New Chicks

I would like to start off by introducing you to the newest members of our flock here on The Rural Side.  Say “Hello” to 15 Cornish Cross chicks.IMG_0371Now that the introductions are over, I want to say that you shouldn’t get too cozy with these little guys and gals.  In about eight weeks they will be heading off to the butcher to provide us with the first meat raised here.  I picked them up at Tractor Supply today for a buck a chick, marked down because they are a little over a week old and not as cute as the other chicks anymore.  They also had some other chicks for a dollar as well, but I don’t know if I want to add more egg layers to our flock yet.  If I get the new coop started soon and find some steady customers to buy the eggs, I might get some more.

If you are wondering, no, Heather has not even touched these yet, except to carry the boxes out of the store.  I should lock her out of the garage where their brooder is currently, but thats also where the rabbits are and she usually takes care of those.  She has said that she doesn’t know if she can eat something we raise.  She gets emotionally attached to any little creature she sees.  However, she knows that the cornish cross is bred to be a quick grower, prone to leg issues and heart issues from growing so fast, and that it would be better to butcher them before they suffer.  But to be safe, I want to keep her from holding them and I especially want to keep her from naming any!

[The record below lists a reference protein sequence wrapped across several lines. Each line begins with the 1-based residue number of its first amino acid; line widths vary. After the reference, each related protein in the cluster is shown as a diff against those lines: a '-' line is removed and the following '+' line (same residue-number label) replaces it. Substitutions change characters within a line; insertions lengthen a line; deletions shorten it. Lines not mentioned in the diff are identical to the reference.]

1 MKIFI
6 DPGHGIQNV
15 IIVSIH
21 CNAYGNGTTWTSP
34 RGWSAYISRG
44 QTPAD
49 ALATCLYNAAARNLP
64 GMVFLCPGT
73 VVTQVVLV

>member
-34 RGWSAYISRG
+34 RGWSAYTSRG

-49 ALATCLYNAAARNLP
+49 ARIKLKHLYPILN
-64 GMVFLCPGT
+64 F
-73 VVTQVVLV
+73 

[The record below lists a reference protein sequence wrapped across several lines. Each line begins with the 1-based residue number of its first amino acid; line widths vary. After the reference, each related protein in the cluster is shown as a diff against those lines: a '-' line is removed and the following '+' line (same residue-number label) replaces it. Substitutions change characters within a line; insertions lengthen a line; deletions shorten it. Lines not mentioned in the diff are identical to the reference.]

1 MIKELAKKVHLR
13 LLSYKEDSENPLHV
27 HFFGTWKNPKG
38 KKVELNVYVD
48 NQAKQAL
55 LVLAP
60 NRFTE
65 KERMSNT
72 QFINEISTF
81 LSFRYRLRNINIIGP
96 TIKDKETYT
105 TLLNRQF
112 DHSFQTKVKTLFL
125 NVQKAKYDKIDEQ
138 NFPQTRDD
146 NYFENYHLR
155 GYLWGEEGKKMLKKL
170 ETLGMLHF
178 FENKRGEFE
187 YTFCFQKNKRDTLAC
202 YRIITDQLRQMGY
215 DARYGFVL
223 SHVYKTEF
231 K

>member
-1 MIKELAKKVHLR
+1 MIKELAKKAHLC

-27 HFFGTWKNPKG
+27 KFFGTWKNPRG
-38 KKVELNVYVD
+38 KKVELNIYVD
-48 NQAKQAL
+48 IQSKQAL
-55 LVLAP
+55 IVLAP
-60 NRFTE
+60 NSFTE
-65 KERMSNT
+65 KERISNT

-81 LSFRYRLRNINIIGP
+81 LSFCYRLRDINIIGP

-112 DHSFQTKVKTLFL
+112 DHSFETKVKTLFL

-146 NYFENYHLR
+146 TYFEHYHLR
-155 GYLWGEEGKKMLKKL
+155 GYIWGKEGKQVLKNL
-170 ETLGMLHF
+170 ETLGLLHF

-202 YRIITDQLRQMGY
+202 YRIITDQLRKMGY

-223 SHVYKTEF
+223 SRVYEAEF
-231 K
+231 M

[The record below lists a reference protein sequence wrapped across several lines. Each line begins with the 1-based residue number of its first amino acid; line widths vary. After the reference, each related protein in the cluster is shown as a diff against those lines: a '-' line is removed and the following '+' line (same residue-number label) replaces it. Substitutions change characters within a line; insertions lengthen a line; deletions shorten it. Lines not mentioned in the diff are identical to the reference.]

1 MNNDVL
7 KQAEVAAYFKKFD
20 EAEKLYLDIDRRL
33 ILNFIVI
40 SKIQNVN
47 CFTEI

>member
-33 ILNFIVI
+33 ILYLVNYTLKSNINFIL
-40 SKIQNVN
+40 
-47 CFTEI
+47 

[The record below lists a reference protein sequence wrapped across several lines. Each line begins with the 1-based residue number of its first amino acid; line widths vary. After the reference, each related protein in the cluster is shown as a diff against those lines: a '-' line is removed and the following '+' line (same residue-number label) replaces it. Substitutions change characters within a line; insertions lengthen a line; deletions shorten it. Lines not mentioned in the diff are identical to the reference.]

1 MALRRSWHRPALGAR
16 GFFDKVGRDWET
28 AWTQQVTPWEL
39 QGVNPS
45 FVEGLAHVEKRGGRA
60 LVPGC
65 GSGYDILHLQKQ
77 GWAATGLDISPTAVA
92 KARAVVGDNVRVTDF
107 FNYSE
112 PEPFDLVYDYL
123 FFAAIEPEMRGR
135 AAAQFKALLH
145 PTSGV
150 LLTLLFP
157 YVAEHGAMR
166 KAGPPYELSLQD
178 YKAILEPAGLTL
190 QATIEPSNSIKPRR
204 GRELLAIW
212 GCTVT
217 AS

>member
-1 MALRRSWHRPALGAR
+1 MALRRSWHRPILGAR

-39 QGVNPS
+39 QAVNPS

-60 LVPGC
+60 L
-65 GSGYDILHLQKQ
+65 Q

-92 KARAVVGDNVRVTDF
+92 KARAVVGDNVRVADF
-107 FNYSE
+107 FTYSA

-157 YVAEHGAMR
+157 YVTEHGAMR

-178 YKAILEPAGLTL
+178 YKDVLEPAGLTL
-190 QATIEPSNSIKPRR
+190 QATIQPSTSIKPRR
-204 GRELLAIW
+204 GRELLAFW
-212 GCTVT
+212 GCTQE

I had planned on getting some Freedom Rangers or maybe a heritage breed that is good for meat this summer, which I still might if I get the new coop built soon (a common theme, I know). Freedom Rangers are a breed that are supposed to be better foragers.  I would like to be able to have pasture raised chicken that aren’t completely reliant on me providing them food, instead eating bugs and grass for most of their diet.  I’ve read that some people have been able to raise cornish cross that way but others say they haven’t had any success.  My main reason for raising them on pasture is to cut cost.  Compared to supermarket chicken, home raised chicken will probably be more expensive.  That I am okay with because I know how my chickens will be raised, what feed they are given and how they are treated during their short time span on this earth.  But wanting to be self sustainable here as well as frugal, having to buy a lot of food from the store doesn’t really work.

 

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